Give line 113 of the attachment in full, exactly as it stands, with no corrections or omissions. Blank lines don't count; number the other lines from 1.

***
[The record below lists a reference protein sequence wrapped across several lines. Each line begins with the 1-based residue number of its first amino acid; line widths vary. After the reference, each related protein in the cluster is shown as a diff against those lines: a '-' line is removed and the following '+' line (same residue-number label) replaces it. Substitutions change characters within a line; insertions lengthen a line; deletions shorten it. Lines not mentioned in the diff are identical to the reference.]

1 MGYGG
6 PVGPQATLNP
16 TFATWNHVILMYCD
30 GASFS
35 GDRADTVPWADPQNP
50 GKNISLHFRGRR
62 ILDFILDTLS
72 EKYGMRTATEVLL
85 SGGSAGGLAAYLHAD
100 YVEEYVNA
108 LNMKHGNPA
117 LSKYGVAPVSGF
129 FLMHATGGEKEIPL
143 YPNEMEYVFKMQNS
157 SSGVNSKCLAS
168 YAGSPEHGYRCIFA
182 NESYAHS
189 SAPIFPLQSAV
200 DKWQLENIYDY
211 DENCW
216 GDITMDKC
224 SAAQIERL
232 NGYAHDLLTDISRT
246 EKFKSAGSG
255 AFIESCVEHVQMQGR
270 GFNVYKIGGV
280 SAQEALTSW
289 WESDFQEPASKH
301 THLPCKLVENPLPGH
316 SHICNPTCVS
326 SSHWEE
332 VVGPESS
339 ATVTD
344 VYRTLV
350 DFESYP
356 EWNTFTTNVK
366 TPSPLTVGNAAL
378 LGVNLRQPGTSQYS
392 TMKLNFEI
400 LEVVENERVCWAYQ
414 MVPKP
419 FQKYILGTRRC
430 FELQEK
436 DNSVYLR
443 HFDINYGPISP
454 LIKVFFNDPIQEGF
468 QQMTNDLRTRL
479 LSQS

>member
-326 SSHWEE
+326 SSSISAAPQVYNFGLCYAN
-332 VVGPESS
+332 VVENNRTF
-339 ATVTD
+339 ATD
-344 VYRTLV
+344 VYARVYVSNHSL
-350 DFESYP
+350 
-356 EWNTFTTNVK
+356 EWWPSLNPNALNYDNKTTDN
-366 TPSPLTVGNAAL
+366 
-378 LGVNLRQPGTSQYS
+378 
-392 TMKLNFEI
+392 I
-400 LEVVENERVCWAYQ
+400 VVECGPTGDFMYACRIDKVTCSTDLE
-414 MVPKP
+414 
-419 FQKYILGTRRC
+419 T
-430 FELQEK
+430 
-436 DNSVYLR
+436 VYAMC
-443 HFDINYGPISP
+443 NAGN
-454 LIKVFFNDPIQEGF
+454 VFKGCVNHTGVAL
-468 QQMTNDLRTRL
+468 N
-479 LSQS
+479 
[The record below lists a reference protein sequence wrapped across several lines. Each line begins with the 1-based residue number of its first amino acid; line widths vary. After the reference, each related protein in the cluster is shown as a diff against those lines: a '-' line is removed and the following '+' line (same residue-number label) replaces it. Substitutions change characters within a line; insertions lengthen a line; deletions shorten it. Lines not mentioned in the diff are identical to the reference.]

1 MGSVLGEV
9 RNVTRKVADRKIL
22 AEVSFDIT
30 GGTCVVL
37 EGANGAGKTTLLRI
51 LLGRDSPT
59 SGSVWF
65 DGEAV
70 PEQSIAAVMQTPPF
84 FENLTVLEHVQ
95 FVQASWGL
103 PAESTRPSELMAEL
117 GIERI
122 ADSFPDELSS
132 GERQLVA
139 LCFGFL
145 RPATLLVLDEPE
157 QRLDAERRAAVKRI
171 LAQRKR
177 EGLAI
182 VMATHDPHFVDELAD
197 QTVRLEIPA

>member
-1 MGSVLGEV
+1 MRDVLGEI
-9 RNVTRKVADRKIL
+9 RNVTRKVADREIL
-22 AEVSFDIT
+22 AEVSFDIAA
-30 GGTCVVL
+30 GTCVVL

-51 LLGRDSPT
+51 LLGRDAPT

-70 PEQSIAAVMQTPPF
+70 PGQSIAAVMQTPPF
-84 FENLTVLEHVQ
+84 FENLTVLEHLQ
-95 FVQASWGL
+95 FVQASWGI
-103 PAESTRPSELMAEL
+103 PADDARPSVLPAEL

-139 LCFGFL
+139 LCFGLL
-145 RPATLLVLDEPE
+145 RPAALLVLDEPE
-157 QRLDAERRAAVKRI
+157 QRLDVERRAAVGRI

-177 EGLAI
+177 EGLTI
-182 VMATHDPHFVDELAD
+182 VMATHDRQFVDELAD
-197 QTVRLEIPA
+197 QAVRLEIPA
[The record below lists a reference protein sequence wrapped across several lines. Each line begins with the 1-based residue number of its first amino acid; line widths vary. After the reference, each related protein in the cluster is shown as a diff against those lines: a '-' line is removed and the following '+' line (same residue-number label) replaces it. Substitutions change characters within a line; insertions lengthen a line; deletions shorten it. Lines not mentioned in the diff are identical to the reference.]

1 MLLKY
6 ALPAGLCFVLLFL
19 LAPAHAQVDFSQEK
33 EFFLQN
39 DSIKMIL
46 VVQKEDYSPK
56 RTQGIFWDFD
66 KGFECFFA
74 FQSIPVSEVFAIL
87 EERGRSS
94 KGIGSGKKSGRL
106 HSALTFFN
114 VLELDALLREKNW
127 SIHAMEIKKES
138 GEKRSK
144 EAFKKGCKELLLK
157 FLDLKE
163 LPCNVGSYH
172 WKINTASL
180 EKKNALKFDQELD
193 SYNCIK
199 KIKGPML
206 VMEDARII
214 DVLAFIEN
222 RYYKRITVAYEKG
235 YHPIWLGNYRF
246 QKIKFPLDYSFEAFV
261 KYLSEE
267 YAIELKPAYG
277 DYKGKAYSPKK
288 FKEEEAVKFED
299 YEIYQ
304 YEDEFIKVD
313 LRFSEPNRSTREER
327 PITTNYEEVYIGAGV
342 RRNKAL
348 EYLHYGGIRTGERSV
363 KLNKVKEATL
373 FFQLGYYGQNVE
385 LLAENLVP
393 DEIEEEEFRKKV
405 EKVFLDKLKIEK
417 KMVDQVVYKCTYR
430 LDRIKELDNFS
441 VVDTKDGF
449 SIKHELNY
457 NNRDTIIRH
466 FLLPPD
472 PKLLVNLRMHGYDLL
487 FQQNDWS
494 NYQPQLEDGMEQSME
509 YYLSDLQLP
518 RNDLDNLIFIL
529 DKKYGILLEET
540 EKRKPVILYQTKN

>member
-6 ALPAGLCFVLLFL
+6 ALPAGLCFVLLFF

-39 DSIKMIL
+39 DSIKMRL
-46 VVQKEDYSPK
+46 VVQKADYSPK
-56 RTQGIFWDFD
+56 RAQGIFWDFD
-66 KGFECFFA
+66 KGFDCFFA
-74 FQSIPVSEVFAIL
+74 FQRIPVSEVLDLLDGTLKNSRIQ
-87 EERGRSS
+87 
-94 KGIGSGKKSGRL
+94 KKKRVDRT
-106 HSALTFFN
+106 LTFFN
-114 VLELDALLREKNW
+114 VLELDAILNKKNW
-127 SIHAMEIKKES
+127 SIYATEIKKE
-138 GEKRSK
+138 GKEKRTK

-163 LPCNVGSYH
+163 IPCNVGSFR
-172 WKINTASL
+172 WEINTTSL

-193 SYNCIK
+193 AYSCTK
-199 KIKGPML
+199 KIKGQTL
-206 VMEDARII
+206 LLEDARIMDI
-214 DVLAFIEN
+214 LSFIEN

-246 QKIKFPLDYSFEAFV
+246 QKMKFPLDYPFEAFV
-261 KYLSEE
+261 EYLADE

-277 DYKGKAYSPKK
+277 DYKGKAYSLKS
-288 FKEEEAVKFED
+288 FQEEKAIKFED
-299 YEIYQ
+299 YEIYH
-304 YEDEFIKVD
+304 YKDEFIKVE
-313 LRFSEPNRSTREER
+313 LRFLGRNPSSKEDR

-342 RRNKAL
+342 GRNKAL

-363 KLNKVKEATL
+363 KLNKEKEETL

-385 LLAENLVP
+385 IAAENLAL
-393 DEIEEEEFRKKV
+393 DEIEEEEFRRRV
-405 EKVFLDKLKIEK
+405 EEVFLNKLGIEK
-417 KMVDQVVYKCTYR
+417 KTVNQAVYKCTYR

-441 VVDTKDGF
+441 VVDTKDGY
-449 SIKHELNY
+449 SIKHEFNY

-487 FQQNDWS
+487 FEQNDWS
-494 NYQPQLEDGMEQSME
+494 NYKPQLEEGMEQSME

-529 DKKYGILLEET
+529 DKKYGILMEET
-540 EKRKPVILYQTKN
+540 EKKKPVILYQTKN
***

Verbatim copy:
-9 RNVTRKVADRKIL